One of my favourite books is Frederick Buechner’s Telling the Truth: The Gospel as Tragedy, Comedy, and Fairy Tale.
The chapter on Comedy is especially good, I think. And especially needed. Both church-life and the world of theological study are far too po-faced.
As my contribution to injecting a little humour into this situation, I thought I would do a quick survey of C.S. Lewis’s shining wit.
Lewis once wrote: ‘The English take their “sense of humour” so seriously that a deficiency in this sense is almost the only deficiency at which they feel shame.’ It must be remembered, of course, that C.S. Lewis was Irish. If he’d had the great good fortune to be born English (as I, I humbly admit, did) he would have realised how grievous a thing it is to be humour-impaired.
To lack a sense of humour is to lack a divine attribute. Lewis himself observed, in a letter he wrote in 1956, that ‘there may be some humour [in the New Testament]’. He gives three possible examples:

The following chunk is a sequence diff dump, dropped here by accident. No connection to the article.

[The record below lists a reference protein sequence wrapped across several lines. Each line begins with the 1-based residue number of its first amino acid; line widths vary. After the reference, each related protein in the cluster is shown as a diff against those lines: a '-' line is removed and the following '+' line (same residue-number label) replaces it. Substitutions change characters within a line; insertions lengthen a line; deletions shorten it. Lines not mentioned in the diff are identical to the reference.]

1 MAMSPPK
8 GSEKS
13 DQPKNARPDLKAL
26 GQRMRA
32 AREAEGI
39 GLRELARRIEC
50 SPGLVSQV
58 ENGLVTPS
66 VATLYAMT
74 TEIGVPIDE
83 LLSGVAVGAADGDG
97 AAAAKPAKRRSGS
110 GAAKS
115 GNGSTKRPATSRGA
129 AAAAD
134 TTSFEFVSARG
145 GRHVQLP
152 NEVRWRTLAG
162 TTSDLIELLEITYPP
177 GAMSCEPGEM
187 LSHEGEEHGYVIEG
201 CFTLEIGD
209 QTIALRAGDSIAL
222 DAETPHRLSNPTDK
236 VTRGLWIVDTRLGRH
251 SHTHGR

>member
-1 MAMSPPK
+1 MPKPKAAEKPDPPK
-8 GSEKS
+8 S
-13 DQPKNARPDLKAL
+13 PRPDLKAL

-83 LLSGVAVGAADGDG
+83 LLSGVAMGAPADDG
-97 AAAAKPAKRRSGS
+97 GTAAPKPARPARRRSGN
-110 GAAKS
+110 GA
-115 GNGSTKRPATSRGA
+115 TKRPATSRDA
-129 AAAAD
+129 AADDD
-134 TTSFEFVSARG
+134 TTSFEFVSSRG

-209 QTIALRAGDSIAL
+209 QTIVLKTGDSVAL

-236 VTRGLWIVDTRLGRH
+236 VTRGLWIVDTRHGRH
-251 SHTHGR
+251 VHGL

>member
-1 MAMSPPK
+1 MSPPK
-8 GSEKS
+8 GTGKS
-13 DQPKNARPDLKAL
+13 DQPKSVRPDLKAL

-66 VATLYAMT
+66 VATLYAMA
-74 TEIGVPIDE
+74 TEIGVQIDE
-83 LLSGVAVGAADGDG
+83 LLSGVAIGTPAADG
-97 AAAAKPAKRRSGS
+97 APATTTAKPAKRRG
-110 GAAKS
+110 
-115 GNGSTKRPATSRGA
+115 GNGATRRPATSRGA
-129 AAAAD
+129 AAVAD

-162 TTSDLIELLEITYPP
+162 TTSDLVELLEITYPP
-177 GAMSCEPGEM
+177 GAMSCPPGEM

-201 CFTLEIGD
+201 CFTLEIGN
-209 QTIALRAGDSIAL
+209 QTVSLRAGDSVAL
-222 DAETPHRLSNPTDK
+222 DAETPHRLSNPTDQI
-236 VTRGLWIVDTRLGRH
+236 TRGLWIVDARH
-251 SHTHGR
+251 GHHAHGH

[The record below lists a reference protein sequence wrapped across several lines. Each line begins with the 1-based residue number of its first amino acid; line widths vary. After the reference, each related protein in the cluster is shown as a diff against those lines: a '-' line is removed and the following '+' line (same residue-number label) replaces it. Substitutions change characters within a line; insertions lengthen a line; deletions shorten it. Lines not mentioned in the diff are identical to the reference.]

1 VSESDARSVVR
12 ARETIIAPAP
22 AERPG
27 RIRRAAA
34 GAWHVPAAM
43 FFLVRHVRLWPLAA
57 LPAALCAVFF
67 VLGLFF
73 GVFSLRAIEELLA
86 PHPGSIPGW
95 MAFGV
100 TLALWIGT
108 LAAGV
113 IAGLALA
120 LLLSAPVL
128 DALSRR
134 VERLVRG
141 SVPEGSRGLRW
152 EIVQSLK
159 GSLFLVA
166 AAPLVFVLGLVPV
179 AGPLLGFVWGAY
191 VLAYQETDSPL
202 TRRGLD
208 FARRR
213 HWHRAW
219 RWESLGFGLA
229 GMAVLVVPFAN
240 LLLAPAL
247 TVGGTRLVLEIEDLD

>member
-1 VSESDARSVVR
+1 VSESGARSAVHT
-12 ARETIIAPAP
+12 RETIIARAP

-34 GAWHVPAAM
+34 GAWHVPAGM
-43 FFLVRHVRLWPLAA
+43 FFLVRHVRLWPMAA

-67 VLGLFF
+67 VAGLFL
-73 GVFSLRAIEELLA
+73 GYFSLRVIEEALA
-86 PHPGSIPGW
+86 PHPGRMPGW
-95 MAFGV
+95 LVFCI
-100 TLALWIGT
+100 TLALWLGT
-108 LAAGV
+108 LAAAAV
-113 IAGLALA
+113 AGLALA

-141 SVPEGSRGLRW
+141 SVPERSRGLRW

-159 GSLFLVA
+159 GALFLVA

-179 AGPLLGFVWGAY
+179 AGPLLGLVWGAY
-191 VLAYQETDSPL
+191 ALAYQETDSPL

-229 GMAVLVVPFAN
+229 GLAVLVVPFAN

Matthew 9:12 – “People who are well . . . don’t need doctors.”
Matthew 17:25 – ‘Jesus said, “What do you think, Simon? From whom do kings of the earth take toll or tribute? From their sons . . . or from others’?”’
Mark 10:30 – ‘Verily I say unto you, There is no man that hath left house, or brethren, or sisters, or father, or mother, or wife, or children, or lands, for my sake and the gospel’s, but he shall receive an hundredfold now in this time, houses, and brethren, and sisters, and mothers, and children, and lands – ahem, with tribulations, – and in the world to come eternal life.’
If there are other examples of dominical humour, Lewis wonders whether he, as a Westerner, would be able to spot them. He wrote, ‘I’ve been much struck in conversation with a Jewess’ – he means his wife, Joy Davidman – ‘by the extent to which Jews see humour in the [scriptures] where we don’t. Humour varies so much from culture to culture.’
So don’t worry if you don’t find this blog-post funny. Humour varies so much from culture to culture . . .